Eesti Pank's Previous Profit Distributon Practice

The profit distribution of Eesti Pank and the structure of its balance are directly referred to in the Estonian legislation in two cases. The Central Bank Act lays down the minimum size of the capital of Eesti Pank as well as the basic principles of profit distribution.

This process is specified in Article 30 which says that a minimum of 25% of the annual profit of Eesti Pank shall be added to the statutory capital until such time as the amount prescribed by Riigikogu (100 million kroons) is reached and a minimum of 25% of the annual profit of Eesti Pank shall be added to the reserve capital in accordance with the decision of the Board. After fulfilling the requirements, the Board may channel part of the profit to establish and replenish the special capital and special funds prescribed in the Statute of Eesti Pank. The remaining profit shall be transferred to the state budget. Loss of the central bank is covered from reserves. If this is not enough the bank's statutory capital may be used for this purpose on the authority of Riigikogu.

The present profit distribution scheme does not oblige Eesti Pank to maximise its transfers to the state budget. The main responsibilities of Eesti Pank are those enumerated in Article 2 of the Central Bank Act, of which the most important from the point of the Constitution is that Eesti Pank manages the currency circulation both within the Republic of Estonia as well as with foreign countries and is responsible for maintaining the stability of the legal tender of the Republic of Estonia.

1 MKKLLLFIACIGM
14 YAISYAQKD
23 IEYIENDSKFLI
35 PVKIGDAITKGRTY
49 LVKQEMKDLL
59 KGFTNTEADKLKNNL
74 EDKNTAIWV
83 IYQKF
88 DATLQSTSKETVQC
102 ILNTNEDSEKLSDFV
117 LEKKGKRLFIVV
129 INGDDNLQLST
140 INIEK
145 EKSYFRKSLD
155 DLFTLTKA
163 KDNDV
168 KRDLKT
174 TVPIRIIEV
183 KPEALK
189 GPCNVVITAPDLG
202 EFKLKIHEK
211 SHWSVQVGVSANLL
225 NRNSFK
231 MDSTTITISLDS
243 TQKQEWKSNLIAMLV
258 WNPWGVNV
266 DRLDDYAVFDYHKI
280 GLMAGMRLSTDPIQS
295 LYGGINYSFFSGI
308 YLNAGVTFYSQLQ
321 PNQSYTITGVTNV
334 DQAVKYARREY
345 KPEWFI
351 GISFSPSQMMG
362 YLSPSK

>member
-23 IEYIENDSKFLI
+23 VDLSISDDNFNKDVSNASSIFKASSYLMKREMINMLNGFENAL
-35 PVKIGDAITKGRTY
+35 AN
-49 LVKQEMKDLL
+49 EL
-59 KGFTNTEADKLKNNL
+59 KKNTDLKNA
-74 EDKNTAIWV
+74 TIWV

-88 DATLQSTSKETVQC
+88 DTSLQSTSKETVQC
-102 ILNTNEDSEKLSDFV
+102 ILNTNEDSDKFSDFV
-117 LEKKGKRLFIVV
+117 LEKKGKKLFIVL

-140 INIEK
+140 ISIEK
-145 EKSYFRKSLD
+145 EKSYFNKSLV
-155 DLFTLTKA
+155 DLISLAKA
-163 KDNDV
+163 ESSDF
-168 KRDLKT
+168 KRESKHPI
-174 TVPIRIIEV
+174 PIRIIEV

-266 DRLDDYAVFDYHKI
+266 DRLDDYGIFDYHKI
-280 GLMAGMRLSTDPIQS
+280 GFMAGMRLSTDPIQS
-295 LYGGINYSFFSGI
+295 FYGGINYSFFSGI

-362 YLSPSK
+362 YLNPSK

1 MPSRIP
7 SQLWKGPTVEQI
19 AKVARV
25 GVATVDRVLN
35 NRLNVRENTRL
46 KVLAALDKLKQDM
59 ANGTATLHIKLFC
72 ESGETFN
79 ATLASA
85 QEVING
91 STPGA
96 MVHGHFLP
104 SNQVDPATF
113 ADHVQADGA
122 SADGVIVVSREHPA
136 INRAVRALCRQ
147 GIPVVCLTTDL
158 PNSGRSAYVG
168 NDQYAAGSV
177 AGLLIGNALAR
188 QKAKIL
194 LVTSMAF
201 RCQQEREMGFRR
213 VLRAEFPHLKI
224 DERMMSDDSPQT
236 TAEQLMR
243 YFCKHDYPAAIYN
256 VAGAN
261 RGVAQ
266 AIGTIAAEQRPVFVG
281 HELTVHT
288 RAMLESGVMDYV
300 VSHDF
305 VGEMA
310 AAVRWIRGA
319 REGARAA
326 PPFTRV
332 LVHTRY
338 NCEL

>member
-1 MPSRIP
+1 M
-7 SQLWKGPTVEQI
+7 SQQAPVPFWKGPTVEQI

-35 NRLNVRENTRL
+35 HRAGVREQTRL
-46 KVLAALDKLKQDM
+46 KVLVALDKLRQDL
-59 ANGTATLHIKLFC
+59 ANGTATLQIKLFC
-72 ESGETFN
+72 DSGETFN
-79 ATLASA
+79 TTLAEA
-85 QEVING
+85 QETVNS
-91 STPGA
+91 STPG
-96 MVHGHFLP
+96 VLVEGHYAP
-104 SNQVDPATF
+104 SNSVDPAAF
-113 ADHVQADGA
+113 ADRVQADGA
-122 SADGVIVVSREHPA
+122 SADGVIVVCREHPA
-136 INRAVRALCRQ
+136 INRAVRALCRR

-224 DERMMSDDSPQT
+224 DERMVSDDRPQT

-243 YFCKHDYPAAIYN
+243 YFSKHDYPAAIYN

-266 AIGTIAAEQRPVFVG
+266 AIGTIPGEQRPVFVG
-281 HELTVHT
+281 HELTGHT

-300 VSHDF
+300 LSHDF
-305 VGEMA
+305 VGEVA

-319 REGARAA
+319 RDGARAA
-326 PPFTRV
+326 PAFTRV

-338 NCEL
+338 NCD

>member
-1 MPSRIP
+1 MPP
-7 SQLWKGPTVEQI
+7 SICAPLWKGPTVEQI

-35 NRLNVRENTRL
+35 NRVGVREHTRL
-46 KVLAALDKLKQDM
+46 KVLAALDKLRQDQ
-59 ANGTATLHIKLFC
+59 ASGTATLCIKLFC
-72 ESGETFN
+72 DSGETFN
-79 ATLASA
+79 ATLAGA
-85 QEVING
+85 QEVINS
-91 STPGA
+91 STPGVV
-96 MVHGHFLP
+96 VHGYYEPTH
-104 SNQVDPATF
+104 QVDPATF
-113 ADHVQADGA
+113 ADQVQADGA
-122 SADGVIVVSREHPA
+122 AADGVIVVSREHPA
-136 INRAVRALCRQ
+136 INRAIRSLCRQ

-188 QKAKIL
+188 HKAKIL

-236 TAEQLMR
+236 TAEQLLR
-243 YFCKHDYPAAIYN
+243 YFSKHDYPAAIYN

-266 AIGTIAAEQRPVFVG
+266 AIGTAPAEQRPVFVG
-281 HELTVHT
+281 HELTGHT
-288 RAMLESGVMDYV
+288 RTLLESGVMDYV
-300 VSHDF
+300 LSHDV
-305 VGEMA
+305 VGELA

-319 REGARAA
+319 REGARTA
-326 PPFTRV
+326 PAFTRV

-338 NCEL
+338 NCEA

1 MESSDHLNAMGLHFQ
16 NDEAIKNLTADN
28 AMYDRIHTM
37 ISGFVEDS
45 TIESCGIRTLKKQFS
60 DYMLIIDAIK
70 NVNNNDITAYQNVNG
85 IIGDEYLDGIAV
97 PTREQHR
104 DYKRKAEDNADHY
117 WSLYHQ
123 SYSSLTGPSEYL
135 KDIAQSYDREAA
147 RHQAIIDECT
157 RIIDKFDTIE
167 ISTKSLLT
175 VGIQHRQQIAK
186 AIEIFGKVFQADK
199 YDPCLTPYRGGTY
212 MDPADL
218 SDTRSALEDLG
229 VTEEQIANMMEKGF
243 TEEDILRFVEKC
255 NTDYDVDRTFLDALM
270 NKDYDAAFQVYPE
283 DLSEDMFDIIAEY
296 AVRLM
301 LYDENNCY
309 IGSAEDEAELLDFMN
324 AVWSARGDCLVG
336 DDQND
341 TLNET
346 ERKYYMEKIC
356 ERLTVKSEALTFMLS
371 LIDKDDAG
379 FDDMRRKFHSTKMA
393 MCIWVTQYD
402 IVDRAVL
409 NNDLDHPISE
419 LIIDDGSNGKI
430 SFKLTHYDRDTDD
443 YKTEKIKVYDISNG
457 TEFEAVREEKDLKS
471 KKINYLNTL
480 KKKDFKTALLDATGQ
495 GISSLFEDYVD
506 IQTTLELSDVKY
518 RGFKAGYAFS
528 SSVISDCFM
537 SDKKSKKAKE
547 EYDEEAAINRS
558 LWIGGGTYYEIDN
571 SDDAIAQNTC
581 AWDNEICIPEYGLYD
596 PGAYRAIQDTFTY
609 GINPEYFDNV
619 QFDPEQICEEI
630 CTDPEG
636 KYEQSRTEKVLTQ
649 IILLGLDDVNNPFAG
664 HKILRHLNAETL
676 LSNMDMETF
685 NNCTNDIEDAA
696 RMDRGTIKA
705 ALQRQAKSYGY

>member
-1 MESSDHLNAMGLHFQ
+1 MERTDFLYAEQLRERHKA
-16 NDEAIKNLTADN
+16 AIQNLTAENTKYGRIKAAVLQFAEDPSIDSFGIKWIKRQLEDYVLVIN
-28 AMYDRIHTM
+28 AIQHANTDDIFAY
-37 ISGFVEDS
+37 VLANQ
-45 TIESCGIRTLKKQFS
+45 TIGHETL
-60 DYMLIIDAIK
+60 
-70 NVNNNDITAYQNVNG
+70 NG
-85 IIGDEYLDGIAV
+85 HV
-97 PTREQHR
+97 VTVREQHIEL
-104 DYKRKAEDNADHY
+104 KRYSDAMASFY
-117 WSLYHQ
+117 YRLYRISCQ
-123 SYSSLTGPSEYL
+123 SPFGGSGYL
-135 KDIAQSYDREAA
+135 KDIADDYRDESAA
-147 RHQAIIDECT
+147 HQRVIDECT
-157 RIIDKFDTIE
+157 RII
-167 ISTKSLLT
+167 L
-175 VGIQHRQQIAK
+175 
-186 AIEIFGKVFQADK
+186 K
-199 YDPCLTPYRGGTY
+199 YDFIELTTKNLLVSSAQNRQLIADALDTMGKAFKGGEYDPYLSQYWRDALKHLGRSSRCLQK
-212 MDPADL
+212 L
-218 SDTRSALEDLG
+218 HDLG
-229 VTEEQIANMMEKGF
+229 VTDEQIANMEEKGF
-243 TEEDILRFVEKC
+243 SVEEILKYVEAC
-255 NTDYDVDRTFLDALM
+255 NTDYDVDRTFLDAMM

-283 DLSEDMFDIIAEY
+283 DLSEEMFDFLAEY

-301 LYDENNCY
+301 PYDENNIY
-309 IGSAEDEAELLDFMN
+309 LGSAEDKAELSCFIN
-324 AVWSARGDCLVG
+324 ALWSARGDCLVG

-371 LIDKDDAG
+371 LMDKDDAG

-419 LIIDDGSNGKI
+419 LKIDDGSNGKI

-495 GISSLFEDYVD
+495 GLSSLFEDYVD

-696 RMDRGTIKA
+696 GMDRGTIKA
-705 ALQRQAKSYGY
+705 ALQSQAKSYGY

Secondly, the Security for the Estonian Kroon Act sets significant restrictions to the activities and profitability of Eesti Pank, affecting the bank's financial situation in practice even more than the Central Bank Act. First, the requirement that the liabilities of Eesti Pank have to be fully backed by the foreign exchange reserves automatically means that in order to secure its operational risks Eesti Pank has to maintain a substantial liabilities-free foreign exchange reserve. A similar requirement concerns the equity of Eesti Pank. Secondly, the currency board restriction on investments means that the return on Eesti Pank assets will in the near future remain below the growth rate of the Estonian economy and even more so, below the growth rate of the financial system. Therefore, the surplus of Eesti Pank's required foreign exchange reserve is unable to "reproduce" itself in a volume comparable to these indicators.